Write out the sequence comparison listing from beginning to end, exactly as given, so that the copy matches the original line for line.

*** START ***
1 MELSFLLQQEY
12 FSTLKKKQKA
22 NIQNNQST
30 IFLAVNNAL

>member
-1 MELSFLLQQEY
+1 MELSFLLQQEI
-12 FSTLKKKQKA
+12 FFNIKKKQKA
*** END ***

1 MELSFLLQQEY
12 FSTLKKKQKA
22 NIQNNQST
30 IFLAVNNAL

>member
-1 MELSFLLQQEY
+1 MELSFLLQQEI
-12 FSTLKKKQKA
+12 FFNIKKKQKA